BuzzFeed and HuffPost, formerly separate, are now one, as first reported by The Wall Street Journal. Verizon — which previously owned HuffPost, née The Huffington Post — has dumped the powerhouse digital media brand in an all-stock deal.
The pairing makes sense. Jonah Peretti, now CEO of BuzzFeed, was a co-founder of what was then called The Huffington Post. In fact, BuzzFeed, which started its life as a company that abused young people to “curate” viral content for ad dollars and hoovered up tons of venture capital in the process, was founded by Peretti in his free time while he was working at The Huffington Post. (The name was changed in 2017 as part of a company-wide rebranding led by former editor-in-chief Lydia Polgreen, who’s now head of content at Gimlet.)
The more interesting thing is that Verizon has taken a minority stake in BuzzFeed, which is great for BuzzFeed but a little funny. Aren’t they trying to get out of the digital media business? In any case, the merger does a couple of things for these two companies. First, it gives them greater scale, which means they can command more ad dollars from a market that’s been eviscerated by Facebook and Google. Second, it means the merged company probably won’t go under anytime soon.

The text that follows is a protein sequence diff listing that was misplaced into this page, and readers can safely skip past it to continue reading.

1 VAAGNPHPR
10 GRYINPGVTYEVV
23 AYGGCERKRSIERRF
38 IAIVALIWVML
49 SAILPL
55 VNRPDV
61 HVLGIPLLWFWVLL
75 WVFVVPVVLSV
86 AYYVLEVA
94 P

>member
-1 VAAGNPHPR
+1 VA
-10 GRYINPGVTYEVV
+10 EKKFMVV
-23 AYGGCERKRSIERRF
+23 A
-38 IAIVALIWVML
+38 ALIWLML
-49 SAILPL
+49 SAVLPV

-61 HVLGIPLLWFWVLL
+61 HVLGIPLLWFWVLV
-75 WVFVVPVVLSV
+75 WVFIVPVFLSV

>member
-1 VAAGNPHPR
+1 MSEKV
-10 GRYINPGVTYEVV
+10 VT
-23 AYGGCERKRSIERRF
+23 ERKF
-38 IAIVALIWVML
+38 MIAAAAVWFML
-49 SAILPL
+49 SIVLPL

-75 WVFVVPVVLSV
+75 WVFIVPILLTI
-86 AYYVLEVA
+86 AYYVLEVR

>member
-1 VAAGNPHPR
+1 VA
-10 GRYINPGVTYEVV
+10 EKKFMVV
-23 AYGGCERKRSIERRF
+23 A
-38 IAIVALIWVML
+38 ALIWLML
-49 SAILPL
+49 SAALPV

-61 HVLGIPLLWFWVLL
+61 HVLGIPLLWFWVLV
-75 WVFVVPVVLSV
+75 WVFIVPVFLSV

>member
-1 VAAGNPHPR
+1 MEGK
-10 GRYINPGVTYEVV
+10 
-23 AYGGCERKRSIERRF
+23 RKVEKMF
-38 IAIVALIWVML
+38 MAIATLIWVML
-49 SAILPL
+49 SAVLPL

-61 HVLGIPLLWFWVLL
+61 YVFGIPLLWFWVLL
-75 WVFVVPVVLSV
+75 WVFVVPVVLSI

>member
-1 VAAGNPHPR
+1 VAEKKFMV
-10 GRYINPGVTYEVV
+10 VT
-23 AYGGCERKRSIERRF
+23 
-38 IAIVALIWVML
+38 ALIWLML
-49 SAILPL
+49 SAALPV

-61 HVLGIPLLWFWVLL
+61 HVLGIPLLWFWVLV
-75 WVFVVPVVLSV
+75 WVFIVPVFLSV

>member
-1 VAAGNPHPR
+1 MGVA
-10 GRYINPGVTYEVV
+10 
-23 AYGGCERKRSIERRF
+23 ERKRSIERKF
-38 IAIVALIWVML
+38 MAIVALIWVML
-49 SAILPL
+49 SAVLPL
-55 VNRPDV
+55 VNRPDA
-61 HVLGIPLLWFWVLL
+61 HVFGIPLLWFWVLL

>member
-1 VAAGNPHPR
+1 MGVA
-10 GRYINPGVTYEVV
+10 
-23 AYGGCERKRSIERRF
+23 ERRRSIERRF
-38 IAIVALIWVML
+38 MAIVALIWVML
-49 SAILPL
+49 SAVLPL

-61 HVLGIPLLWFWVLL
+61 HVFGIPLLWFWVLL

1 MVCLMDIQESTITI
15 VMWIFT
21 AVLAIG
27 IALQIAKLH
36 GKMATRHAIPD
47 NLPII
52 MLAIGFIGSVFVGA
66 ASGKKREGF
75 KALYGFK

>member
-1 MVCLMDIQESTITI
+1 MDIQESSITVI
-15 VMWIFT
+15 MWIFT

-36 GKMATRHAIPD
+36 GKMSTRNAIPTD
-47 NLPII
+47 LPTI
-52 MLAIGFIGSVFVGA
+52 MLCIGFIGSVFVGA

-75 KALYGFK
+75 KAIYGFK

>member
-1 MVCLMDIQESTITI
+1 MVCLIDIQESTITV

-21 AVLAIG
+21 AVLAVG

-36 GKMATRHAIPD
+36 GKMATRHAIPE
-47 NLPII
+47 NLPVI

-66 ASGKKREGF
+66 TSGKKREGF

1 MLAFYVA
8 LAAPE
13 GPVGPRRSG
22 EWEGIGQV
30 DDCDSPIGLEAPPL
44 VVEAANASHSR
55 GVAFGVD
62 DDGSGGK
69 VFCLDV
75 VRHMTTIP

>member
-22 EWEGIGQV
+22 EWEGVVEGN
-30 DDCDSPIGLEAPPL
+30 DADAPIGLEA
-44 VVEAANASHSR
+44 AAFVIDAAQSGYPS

As the WSJ notes, BuzzFeed acquiring HuffPost — god, this capitalization — means the company is following the new media trend: last year, Vice, Vox, and Group Nine all acquired other digital media businesses. Consolidation, baby. It’s good for business, even though digital media is apparently bad business.
Email from BuzzFeed News EIC Mark Schoofs to staff about what the acquisition of HuffPost means for the two news orgs pic.twitter.com/JwW4XWyeMg
— Max Tani (@maxwelltani) November 19, 2020
Our union committee’s statement on the news that BuzzFeed is acquiring HuffPost: “We are glad we fought hard for successor language in our contract and have protections of a union contract in this process.”
— HuffPost Union (@HuffPostUnion) November 19, 2020
As we know from the hit television show Succession, execs would like the digital media business to bring in returns big enough to please their investors, which, in most cases, is not possible. Just last year, HuffPost did a fantastic post-mortem on how Mic.com, a hugely hyped digital media upstart backed by tens of millions in venture cash, ended up sold to Bustle Digital Group for a paltry $5 million. According to Bryan Goldberg, Bustle CEO and buyer of distressed websites, the company had a day of cash left in the bank when he bought it.
If this deal sounds familiar, it’s because what happened to HuffPost is almost exactly what happened to Tumblr. Verizon bought Yahoo for $4.6 billion in 2017, and it got Tumblr as part of the deal. After that, it merged AOL and Yahoo’s media divisions into one huge failure called, hilariously, Oath — which took a $4.6 billion writedown on in 2018, admitting defeat. Tumblr, meanwhile, was sold to Automattic, which owns WordPress, in 2019.
The media business consolidates. That’s the rule.